Gasp! On Monday, the NYC DOT announced via Twitter that the 110-year old cast iron globes atop the Manhattan Bridge were starting to be removed from the Manhattan-side tower, and in the next week the other two will come down. Not to fear however, they are being “recast & replaced with exact replicas” by the end of this year according to DOT.

During an inspection and review process, the globes which are about 336 feet above mean high water were determined to be “structurally compromised” and believed to contain lead paint so “they could not be salvaged and will be safely disposed of.” Dave Frieder, author of the recent new book The Magnificent Bridges of New York that original globes, which are technically called spheres, have cracks and are severely rusted. “They were in danger of falling onto the roadways or pedestrian walkways,” he tells us, and that the replicas will be made of cast steel.

Manhattan side tower on Friday, September 27th, 2019.

If you look closely at our photographs (the below taken last Friday, a day before the removal process began), you can see netting that has been there for some time. Issues with the decorative elements have been noted since 2017, with not only with the globes but with parts in the decorative archway under the bridge, including “ornamental cornices, railing panels, and rosettes crumbling into the water.”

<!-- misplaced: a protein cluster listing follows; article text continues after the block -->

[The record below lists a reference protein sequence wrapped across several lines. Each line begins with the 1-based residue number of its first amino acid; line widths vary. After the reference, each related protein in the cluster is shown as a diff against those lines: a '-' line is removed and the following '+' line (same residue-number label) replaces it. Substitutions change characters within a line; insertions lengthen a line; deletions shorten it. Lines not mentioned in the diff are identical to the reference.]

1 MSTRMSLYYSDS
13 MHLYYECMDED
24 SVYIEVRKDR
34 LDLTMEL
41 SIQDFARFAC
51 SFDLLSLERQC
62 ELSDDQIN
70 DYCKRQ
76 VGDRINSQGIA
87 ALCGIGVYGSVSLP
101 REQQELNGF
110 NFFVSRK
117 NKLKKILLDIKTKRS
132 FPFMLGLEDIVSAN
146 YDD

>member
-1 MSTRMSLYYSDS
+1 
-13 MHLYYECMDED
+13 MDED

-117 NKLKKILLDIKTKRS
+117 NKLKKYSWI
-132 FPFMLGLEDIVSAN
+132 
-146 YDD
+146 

Gothamist first reported on the globe replacement and notes that the globe replacement project is part of a $75.9 million contract with Skanska to rehabilitate the Manhattan Bridge. Reader comments on the article at the NYC DOT Facebook page appear to favor saving them for an art project or the collection of a museum, but that is not in the current plan. We reached out to NYC DOT but so far have not received back comment.

Globes still remaining on the Brooklyn side

Mostly forgotten today, the innovations of the Manhattan Bridge were numerous. Frieder writes in The Magnificent Bridges of New York “The span is heralded as the pioneer and model for modern long-span suspension bridges, and is the first suspension bridge to utilize a Warren truss and flexible steel towers in its architecture. The bridge is also the first of its kind to engage the deflection theory of Austrian academic Josef Melan, which explains how the cables and the deck work together under the weight of gravity to support bridge loads.”

Next, check out the Top 10 Secrets of the Manhattan Bridge.